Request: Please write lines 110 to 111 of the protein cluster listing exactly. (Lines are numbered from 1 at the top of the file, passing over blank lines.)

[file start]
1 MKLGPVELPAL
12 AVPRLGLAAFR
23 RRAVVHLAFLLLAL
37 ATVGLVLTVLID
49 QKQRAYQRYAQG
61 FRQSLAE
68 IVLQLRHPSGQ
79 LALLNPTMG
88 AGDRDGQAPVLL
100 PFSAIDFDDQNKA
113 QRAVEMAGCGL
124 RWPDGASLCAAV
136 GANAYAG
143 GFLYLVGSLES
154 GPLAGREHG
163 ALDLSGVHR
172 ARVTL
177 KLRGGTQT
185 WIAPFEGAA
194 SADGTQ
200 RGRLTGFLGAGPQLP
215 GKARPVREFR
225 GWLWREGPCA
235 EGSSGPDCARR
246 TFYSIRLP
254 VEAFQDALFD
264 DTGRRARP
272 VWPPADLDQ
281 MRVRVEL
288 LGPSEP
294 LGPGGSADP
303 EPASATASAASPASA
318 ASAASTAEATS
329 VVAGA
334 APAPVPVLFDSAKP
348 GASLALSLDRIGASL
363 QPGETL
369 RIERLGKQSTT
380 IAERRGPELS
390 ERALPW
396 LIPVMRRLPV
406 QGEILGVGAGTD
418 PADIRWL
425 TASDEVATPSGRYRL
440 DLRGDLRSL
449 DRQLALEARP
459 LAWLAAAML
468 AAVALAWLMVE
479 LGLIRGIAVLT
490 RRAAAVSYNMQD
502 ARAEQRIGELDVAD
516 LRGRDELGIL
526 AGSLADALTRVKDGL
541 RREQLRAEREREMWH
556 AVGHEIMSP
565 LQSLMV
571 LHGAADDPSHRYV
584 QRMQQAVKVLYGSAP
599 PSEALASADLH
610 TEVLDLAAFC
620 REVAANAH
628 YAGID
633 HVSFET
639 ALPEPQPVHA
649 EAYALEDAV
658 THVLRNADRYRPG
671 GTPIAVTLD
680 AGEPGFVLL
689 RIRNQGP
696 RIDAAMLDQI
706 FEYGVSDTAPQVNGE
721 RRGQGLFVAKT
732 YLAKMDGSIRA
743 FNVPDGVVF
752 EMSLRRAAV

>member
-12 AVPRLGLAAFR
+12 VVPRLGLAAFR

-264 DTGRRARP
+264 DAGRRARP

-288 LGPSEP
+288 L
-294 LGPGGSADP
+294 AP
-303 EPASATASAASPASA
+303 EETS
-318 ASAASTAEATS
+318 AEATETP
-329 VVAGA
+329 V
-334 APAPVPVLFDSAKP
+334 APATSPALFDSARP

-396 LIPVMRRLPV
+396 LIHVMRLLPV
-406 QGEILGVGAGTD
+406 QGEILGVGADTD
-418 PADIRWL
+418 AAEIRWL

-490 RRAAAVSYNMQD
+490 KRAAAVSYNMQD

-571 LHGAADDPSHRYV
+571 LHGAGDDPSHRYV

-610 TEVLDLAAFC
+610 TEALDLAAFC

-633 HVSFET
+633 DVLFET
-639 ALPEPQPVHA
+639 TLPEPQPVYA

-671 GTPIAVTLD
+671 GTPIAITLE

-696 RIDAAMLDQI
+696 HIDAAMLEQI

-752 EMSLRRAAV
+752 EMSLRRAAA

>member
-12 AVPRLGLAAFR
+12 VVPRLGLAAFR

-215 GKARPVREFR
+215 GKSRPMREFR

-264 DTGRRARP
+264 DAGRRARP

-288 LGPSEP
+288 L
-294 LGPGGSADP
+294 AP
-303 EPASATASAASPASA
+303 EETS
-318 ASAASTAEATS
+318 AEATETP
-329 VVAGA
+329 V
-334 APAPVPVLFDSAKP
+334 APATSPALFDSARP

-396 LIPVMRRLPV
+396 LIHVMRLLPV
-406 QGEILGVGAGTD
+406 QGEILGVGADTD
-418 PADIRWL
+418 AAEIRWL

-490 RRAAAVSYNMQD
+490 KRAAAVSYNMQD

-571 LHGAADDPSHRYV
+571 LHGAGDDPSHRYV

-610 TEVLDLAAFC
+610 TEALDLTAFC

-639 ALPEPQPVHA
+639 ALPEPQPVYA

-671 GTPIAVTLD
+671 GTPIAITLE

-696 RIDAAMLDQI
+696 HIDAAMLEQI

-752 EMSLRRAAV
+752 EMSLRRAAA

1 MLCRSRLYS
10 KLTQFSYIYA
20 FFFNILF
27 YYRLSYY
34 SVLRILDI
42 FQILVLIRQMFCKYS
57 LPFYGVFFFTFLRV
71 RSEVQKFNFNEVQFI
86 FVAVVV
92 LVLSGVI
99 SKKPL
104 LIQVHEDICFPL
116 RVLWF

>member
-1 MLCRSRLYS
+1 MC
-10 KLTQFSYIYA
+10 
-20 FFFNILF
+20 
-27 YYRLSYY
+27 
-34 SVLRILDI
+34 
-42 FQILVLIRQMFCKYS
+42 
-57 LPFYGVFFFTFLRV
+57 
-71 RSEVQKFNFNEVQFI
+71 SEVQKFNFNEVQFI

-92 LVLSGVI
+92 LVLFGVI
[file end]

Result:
+671 GTPIAITLE

-696 RIDAAMLDQI